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12 strangers decide how to donate £100k in new project

Melanie May | 30 June 2023 | News

A photo of a group of people having a meeting by Diva Plavalaguna on Pexels

Twelve people previously unknown to each other met this week for the first of a series of discussion sessions to decide how £100,000 should be distributed to good causes.

The money is being provided by David Clarke, an economics and finance writer and researcher, for a project called Wealth Shared, which he has developed with collaborators in Liverpool including Emily McChrystal (FRSA), who is facilitating the discussions, and philanthropy expert Rhodri Davies.

The idea is to get this group of “ordinary” people, previously unknown to each other, to decide how £100,000 can have the most benefit, providing a practical demonstration of how wealth can be redistributed and democratised. There are few limits on how it could be distributed ­– the money could go to any cause, or could be distributed as payments to individuals, and the beneficiaries can be local, national, or international.


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Random selection

Several hundred households in Liverpool – where Clarke lives – were selected through the Electoral Register and sent letters inviting them to register their interest, with the participants selected at random from those who responded.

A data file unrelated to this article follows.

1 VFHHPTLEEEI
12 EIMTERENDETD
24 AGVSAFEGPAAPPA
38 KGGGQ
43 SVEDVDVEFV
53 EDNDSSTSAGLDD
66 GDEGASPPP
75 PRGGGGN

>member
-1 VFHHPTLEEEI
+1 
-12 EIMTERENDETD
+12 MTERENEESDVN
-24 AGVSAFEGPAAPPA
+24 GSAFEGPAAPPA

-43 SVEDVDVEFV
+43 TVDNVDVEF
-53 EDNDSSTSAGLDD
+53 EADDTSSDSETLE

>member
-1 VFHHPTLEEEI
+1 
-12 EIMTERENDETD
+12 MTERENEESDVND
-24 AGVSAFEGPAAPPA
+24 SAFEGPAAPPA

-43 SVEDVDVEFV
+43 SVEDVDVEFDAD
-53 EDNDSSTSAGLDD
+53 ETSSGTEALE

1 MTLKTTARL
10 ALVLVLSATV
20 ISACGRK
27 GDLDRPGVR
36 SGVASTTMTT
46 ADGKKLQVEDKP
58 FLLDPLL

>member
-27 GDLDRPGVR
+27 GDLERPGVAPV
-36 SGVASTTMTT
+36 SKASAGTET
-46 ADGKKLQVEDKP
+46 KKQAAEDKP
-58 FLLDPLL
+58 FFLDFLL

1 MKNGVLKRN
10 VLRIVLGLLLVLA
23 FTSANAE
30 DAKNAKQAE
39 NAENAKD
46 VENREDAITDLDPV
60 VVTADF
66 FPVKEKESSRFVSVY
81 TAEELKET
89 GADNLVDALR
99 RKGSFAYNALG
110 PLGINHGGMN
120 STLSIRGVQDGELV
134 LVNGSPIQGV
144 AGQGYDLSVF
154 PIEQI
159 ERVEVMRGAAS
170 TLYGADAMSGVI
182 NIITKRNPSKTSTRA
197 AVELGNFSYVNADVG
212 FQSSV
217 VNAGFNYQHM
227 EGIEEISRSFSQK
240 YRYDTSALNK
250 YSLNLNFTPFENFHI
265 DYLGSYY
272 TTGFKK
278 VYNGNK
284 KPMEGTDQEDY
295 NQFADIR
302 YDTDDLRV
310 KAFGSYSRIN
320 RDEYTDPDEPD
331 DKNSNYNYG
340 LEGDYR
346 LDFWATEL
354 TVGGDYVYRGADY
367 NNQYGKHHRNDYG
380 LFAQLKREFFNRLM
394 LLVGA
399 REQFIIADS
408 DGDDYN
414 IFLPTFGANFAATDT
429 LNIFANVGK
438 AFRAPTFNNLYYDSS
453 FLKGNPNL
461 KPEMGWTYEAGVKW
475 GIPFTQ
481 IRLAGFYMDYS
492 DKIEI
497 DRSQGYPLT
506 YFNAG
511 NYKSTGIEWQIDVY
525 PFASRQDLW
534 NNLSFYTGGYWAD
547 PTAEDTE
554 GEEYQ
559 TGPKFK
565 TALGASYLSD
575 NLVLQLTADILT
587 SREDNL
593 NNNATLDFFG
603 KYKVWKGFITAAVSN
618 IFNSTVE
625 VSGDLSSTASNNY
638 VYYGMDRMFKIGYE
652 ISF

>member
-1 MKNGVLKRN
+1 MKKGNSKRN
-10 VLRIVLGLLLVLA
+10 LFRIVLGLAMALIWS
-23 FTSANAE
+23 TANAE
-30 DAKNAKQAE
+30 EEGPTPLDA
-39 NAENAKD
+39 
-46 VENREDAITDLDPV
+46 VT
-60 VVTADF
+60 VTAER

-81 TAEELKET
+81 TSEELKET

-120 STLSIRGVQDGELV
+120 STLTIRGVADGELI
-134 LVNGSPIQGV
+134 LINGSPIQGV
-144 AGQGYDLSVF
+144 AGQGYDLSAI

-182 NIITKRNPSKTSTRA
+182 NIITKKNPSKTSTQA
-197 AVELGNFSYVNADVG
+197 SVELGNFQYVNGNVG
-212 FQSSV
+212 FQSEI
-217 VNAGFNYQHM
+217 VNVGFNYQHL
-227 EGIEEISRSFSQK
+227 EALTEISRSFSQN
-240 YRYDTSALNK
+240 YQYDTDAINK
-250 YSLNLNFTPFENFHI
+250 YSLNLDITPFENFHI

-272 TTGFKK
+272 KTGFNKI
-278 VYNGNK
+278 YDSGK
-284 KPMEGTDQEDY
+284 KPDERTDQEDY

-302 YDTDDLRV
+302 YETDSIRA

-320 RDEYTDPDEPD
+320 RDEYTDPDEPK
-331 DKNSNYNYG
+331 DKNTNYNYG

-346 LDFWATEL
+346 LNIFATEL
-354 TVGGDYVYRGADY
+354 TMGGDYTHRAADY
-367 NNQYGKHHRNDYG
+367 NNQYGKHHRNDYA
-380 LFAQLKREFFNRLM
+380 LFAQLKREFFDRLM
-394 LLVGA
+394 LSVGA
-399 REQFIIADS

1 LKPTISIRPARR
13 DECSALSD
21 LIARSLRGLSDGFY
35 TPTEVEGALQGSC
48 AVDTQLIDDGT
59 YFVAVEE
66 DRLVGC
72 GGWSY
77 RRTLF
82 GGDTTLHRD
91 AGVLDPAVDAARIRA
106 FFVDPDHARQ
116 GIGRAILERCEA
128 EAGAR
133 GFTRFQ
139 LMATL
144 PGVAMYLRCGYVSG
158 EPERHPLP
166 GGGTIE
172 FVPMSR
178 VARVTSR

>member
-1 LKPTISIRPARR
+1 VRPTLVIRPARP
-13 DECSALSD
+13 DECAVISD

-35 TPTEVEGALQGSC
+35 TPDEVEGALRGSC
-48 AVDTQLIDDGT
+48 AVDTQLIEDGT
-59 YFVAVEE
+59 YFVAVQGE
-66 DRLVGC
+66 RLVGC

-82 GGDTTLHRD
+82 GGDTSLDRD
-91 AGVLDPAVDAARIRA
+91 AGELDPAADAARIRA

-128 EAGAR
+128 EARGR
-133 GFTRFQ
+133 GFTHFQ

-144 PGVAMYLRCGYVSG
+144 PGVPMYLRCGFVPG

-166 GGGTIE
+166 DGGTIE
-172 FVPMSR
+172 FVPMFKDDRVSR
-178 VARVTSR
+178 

Commenting on the project, Clarke said:

“I started this project because I wanted to create a practical example of how more people might be given the opportunity to decide what happens to more of the wealth in the economy. I think lots of people have untapped wisdom and ingenuity about how to improve the world, and exercises like this can harness that.”

There are almost no limits on what they can decide. The money could go to any cause, from animal rights to poverty reduction, environmental protection to medical research. It could even be distributed as payments to individuals. The beneficiaries can be local, national, or international.

First meeting

The first meeting has now taken place. According to Clarke, while the participants arrived not knowing what to expect, with several saying that they had suspected it was a scam, once they had heard some more about the task they have been set, they very quickly got into an in-depth and lively discussion about how the money could be used.

He says participants talked about how the £100,000 was a large amount of money, but not an unlimited amount, and how they want it to have a long-lasting impact. There was also a lot of focus on the cost-of-living crisis, which the participants were very aware of affecting the community they live in.

Future plans & reporting

Conversations will continue this summer with the aim of reaching an agreement about how the money should be given away.

The project can be followed via its website, and a report will be published later in the year with the outcome and an evaluation of the process.